The piece opens with an eight bar introduction and a first variation titled Precedente. Then the Paganini theme is stated, aptly, by the violins, with the piano executing single note exclamations on the first beat of each measure. The variations are strikingly rhythmic, and the slow Variation 18 is a lyrically beautiful inversion of the theme. The variations thereafter pick up in tempo and character, leading to the final one, which is a thundering combination of the Paganini theme and the Dies Irae melody.

--Hilary Hatch

Symphonie fantastique, Op. 14
Hector Berlioz (1803-1869)

In 1827, the 24 year-old Hector Berlioz attended a performance of Hamlet at the Odéon in Paris. Although he did not understand a word of English, the female lead, Harriet Smithson, captured his heart with her beauty and her voice. Berlioz sent the actress letter after letter but got no reply. He decided to write a great symphony to woo her with a portrayal of his love. The Symphonie fantastique, completed in 1830, is one of the most original and impassioned works in musical history. It anticipates Wagner’s leitmotif in its use of a recurring melody (which Berlioz called l’idée fixe) to represent Miss Smithson. Unusual orchestral colors and “special effects” abound—the Eb clarinet, chords in the timpani, the dialogue between English horn and oboe. In the last movement, the violins hit their strings with the wooden side of their bows in imitation of the rattling of skeletons. Chimes herald the Dies Irae (Day of Wrath)--the often-quoted plainchant melody from the Latin Mass for the Dead—in the low brass.

Miss Smithson was not present at the work’s premiere; when she finally heard it two years later, Berlioz himself played the drums, and it is said that each time their eyes met, he played with redoubled fury. The actress finally consented to marry her persistent suitor, but this marriage built on fantasy was not destined to last.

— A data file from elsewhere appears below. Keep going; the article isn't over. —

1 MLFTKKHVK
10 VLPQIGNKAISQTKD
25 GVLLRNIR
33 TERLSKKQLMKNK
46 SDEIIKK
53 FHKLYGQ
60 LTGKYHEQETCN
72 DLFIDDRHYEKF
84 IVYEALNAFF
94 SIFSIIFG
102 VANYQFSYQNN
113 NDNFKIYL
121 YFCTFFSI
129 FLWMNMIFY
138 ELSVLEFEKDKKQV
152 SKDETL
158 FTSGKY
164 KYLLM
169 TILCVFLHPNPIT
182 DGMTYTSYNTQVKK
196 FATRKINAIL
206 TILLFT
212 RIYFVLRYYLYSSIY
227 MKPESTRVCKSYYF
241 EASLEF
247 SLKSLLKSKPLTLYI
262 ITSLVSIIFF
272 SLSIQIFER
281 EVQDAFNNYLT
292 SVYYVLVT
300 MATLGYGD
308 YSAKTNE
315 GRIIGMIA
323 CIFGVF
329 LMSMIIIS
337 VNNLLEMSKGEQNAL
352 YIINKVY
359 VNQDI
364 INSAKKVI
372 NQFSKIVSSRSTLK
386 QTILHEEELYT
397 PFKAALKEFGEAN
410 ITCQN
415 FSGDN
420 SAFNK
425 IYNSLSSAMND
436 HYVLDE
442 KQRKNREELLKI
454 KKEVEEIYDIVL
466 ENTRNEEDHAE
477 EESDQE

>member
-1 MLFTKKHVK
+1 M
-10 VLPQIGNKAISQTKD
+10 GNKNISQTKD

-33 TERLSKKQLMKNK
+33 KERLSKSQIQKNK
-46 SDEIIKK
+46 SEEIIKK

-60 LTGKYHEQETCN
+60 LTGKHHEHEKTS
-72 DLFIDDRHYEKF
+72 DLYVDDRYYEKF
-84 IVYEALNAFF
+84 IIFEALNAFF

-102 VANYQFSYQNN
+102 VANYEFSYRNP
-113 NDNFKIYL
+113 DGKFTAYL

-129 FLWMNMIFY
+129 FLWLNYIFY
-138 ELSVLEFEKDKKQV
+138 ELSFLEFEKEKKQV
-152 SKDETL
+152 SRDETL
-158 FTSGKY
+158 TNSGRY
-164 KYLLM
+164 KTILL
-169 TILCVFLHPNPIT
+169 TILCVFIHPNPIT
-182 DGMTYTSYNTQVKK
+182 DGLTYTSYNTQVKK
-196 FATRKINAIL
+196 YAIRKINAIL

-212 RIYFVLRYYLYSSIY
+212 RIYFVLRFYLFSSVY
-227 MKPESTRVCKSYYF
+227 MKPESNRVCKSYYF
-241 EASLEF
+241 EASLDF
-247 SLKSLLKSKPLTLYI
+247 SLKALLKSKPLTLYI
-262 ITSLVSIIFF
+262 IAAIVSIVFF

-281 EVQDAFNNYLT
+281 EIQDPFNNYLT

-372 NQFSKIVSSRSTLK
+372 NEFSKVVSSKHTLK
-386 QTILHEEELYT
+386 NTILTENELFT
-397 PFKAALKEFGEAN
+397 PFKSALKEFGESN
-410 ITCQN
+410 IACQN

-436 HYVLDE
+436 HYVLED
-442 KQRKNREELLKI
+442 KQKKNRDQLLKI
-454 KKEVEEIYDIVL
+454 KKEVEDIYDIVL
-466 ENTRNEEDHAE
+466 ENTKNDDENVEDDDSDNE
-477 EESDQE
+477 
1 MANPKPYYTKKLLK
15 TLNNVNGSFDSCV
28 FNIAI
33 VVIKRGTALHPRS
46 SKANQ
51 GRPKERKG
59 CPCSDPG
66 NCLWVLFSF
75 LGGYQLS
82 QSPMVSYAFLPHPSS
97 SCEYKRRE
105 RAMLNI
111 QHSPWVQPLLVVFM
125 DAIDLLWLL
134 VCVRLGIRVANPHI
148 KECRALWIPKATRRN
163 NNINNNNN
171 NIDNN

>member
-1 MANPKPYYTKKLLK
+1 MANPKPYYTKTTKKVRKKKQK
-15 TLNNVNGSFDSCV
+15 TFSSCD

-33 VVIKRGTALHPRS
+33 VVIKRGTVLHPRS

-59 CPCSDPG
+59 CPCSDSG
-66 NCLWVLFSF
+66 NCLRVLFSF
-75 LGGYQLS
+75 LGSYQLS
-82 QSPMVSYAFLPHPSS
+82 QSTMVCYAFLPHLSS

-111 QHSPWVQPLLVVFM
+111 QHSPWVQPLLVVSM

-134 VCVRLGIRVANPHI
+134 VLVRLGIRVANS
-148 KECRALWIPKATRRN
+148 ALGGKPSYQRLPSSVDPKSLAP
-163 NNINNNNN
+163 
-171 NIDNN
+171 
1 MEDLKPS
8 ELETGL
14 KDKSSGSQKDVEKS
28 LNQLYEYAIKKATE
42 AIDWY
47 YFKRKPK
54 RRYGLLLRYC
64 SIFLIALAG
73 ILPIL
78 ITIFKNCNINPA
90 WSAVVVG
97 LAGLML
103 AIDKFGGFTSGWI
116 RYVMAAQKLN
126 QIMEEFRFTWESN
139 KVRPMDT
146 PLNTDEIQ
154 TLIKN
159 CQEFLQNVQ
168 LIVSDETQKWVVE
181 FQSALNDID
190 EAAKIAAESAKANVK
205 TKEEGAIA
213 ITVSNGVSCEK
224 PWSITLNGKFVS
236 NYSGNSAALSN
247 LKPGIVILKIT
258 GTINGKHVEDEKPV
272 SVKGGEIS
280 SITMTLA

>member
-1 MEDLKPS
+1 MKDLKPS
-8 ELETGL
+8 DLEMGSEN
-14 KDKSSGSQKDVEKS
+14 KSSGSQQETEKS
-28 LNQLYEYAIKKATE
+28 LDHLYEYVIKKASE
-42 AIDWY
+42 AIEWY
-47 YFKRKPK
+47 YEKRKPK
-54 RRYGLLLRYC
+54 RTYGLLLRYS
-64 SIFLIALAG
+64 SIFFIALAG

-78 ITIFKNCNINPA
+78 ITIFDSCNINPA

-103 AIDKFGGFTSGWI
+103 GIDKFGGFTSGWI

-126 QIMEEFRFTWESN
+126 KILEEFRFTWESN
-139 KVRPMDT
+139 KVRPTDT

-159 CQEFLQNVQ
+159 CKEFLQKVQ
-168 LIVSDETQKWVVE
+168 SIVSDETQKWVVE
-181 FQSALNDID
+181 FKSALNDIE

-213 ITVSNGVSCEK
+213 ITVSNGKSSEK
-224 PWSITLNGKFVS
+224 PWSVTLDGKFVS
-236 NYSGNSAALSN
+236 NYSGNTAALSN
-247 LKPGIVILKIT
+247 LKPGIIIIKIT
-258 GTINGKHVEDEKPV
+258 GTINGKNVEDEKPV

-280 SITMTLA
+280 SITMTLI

Berlioz provided notes to accompany his composition. First a general “argument,” then an explanation of each movement, as follows:

A young musician of morbid sensibility and ardent imagination poisons himself with opium in a fit of amorous despair. The narcotic dose, too weak to result in death, plunges him into a heavy sleep accompanied by the strangest visions, during which his sensations, sentiments, and recollections are translated in his sick brain into musical thoughts and images.

Part 1. Reveries, Passions. He first recalls that uneasiness of soul…those moments of causeless melancholy and joy, which he experienced before seeing her whom he loves; then the volcanic love with which she suddenly inspired him, his moments of delirious anguish, of jealous fury, his returns to loving tenderness, and his religious consolations.

Part 2. A Ball. He sees his beloved at a ball, in the midst of the tumult of a brilliant fete.

Part 3. A Scene in the Country. One summer evening in the country, he hears two shepherds playing a Ranz-des-vaches in alternate dialogue. This pastoral duet, the scene around him, the light rustling of the trees gently swayed by the breeze, some hopes he has recently conceived, all combine to restore an unwonted calm to his heart and to impart a more cheerful coloring to his thoughts; but she appears once more, his heart stops beating, he is agitated with painful presentiments; if she were to betray him!...One of the shepherds resumes his artless melody, the other no longer answers him. The sun sets…the sound of distant thunder…solitude…silence.

Part 4. March to the Gallows. He dreams that he has killed his beloved, that he is condemned to death and led to execution. The procession advances to the tones of a march which is now somber and wild, now brilliant and solemn, in which the dull sound of the tread of heavy feet follows without transition upon the most resounding outburst. At the end, the fixed idea reappears for an instant, like a last love-thought interrupted by the fatal stroke.

Part 5. Dream of the Witches’ Sabbath. He sees himself at the witches’ Sabbath, in the midst of a frightful group of ghosts, magicians, and monsters of all sorts, who have come together for his obsequies. He hears strange noises, groans, ringing laughter, shrieks to which other shrieks seem to reply. The beloved melody again reappears; but it has lost its noble and timid character; it has become an ignoble, trivial, and grotesque dance tune; it is she who comes to the witches’ Sabbath…Howlings of joy at her arrival…she takes part in the diabolic orgy…. Funeral knells burlesque parody on the Dies Irae. Witches’ dance. The Witches’ dance and the Dies Irae together.